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Ein Gedi, Israel - The location is still called Lido junction, but the hotel and restaurant which gave it its name is now an abandoned ruin - a desolate token of what environmentalists call the demise of the Dead Sea.
Until some 30 years, the hotel was located right on the shore of this saltiest and lowest lake on earth.
Today, its waters are 1,5km removed from the building, built in the 1930s during British Mandatory rule over historic Palestine and operated until the early 1990s on what is now known as the West Bank.
All that remains of the hotel is a terrace and two walls adorned with frescos, depicting the River Jordan as it flows from the Sea of Galilee in the north to the Dead Sea.
For the past 10 years, only sewage has trickled from the River Jordan into the Dead Sea, with Israel, Jordan and Syria diverting most water upstream for use in agriculture and as drinking water since the 1960s.
While before then 1,3 billion cubic metres of water flowed from the River Jordan into the Dead Sea annually, today only around 100 million cubic metres find their way into the lake - less than 8 per cent.
The result is that the Dead Sea is shrinking - by one metre every year.
Unless something is done, it will continue to do so, until after about 150 years a new equilibrium is reached whereby the evaporation rate will match the minimized influx of water, because the smaller amount of water and higher salt concentrations will have gradually slowed evaporation.
"What we will be left with is certainly not a sea, not even a lake, but something much smaller," warned Gideon Bromberg, the Israeli director of Friends of the Earth Middle East (FOEME).
One international environmentalist organization, the Global Nature Fund (GNF) which focuses on lakes, views the decline as so grave that it has declared the Dead Sea "Threatened Lake of the Year 2006."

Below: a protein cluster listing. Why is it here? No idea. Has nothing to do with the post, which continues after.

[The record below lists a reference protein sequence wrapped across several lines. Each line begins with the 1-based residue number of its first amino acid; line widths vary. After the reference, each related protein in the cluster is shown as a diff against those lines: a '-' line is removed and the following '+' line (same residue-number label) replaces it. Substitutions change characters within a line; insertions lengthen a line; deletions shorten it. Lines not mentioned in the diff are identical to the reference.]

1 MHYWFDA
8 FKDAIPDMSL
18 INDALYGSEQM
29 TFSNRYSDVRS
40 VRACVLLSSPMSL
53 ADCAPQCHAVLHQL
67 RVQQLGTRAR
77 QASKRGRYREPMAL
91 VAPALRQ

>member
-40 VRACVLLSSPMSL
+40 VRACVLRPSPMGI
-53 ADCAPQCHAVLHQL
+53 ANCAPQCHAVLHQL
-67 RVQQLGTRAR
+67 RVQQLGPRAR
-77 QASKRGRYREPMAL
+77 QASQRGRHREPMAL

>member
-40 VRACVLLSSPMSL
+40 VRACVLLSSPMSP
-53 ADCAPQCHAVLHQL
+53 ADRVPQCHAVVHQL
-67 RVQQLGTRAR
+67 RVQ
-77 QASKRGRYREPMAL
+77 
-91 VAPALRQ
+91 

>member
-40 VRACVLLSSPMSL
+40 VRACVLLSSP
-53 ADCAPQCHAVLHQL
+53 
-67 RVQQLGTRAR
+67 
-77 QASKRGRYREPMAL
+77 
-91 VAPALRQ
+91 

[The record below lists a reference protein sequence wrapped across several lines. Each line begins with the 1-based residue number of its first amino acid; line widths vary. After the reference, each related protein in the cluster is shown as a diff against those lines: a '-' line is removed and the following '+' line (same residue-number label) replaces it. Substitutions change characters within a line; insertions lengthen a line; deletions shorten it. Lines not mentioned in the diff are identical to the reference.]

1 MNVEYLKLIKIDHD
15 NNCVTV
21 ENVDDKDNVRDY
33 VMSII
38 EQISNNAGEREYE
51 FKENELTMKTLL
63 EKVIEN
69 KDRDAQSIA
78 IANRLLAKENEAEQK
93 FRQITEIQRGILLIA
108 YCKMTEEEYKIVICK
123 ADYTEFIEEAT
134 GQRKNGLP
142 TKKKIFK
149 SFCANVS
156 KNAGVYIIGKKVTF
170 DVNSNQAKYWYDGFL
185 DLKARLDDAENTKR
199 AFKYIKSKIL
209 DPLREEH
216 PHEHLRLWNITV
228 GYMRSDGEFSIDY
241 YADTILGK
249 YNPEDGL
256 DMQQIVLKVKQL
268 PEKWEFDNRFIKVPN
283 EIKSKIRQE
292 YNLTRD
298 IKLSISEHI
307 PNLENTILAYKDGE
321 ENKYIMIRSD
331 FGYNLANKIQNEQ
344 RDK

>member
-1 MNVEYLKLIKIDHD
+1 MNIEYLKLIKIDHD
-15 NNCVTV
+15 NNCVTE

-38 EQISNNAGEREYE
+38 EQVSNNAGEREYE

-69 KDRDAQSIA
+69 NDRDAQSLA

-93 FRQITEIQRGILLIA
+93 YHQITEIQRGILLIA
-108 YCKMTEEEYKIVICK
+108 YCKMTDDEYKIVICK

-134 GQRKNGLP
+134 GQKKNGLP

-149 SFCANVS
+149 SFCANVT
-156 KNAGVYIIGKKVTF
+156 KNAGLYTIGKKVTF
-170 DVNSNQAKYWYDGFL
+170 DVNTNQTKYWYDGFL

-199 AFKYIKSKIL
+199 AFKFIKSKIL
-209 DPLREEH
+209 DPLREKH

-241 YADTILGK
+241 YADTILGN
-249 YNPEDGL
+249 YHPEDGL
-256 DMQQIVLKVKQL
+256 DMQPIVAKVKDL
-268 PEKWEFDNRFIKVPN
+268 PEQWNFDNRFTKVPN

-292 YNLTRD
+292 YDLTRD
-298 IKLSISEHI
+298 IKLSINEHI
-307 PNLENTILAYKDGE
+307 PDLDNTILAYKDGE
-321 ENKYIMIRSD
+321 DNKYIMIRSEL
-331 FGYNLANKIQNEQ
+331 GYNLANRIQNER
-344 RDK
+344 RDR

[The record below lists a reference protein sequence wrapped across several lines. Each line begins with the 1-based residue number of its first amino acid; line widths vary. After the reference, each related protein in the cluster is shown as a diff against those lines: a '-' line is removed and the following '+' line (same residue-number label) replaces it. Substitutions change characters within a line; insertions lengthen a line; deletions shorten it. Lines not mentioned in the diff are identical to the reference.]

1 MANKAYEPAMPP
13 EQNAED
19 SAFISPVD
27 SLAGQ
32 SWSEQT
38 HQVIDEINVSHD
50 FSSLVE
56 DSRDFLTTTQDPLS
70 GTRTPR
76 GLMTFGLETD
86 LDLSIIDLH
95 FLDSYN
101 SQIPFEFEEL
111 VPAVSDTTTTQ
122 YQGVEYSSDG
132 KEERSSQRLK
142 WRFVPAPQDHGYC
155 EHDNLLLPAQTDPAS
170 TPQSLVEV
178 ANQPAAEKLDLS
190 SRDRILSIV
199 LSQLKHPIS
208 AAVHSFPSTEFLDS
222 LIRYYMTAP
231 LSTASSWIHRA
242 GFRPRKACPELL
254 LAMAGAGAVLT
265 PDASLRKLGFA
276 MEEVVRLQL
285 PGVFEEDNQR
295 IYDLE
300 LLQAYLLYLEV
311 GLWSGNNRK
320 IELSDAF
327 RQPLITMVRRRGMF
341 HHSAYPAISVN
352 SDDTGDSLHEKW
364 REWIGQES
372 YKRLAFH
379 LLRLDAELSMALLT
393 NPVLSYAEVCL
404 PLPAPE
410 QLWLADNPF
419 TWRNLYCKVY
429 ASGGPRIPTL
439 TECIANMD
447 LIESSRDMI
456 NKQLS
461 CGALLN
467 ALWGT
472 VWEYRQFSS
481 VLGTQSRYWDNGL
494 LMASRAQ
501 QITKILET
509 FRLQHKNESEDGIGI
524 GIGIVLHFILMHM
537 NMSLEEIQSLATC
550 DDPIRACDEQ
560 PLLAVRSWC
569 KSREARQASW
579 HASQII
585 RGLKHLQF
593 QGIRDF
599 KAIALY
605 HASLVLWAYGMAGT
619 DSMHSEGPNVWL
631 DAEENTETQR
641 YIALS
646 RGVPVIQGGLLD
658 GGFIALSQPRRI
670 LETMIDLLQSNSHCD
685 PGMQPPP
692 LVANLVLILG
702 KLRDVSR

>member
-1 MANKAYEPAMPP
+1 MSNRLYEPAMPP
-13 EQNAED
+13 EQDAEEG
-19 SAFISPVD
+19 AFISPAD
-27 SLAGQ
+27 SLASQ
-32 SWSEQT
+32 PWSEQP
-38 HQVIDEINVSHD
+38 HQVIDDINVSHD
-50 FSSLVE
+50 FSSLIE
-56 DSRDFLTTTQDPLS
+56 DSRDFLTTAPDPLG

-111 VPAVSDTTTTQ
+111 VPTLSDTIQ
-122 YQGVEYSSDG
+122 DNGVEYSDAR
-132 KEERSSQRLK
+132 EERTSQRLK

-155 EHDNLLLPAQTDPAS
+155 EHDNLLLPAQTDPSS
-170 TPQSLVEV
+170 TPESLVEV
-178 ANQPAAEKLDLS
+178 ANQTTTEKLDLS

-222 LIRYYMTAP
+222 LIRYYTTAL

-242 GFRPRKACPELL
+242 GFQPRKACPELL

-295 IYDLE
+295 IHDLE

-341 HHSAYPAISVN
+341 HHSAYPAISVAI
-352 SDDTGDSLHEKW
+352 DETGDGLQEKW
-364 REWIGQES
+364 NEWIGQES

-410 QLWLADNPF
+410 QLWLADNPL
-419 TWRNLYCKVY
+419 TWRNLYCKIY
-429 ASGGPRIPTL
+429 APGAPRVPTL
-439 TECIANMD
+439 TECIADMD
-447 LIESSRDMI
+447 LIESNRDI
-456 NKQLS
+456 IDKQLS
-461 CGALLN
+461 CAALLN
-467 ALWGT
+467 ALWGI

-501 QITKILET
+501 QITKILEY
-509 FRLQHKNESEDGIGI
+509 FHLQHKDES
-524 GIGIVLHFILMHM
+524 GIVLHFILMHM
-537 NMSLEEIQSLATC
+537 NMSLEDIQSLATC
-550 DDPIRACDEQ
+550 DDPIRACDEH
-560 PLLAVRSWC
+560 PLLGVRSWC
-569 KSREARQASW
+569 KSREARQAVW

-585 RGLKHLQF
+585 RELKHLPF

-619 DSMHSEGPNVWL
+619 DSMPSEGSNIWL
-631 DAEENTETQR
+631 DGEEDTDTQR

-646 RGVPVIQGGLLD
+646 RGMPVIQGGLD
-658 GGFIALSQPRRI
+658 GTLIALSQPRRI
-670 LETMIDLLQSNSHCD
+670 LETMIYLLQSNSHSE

The ecological impact of the declining sea level has become increasingly visible in the past years.
The Dead Sea is located in a desert area and its highly salty waters contain no life except for two dormant micro-organisms. But the land around it, although a non-man-made desert, is naturally green because of the abundance in ground water and many springs feeding on streams flowing down the surrounding mountains, especially in the rainy winter season.
However, many green patches are drying up, because with the declining sea level, the ground water is descending too and springs moving.
Large craters have also begun appearing along the shores, which make the coast inaccessible in many areas and render it unsuitable for tourism or any kind of development.
The "sinkholes" emerge when the ground water levels decline and pockets of minerals present in the soil dissolve into the less salty upper levels of the ground water, creating huge, underground cavities into which the surface earth then collapses.
When a local Israeli first spotted the sinkholes about 15 years ago, there were only a handful. Now, there are almost 1,000 along the western shore and many others along the Jordanian, eastern side.
"We, the environmentalists, often call these sinkholes nature's revenge, because they are the natural result of the man-made intervention," said Bromberg.
The World Bank, at the initiative of the Israeli, Jordanian and Palestinian governments, in July launched a two-year study into the feasibility of digging a conduit from the Red Sea to the Dead Sea, which would pump water from the Gulf of Aqaba and Eilat into the shrinking lake.
But FOEME is opposed to the "Red-Dead Canal", because it fears it would damage the coral reefs in the Red Sea, change the composition of the Dead Sea waters and upset the ecological balance in the area.
But most of all, it would destroy the incentive to rehabilitate the Jordan River itself and restore at least some of the natural water flow through it, argued Bromberg.
That option is not being examined by the World Bank team as an alternative to the Red-Dead Canal proposal, he complained.
One way to use up less of the waters from the Jordan River, would be for the Israeli government to stop heavily subsidising water for agriculture, he proposed. Direct financial aid, for example, would help the struggling sector, but without removing all incentives to grow less water-demanding crops.
While the real price of water, as paid by residents of cities like Tel Aviv and Jerusalem, is more than one United States dollar per litre, farmers pay only 11 cents.
While only four litres of water are needed to grow a kilo of tomatoes, 40 litres are needed to grow one kilo of bananas - a commonly-cultivated fruit in Israel, Bromberg pointed out.
"It's absolutely crazy that we are growing bananas in the middle of the desert. It's a tropical fruit!" - Sapa-dpa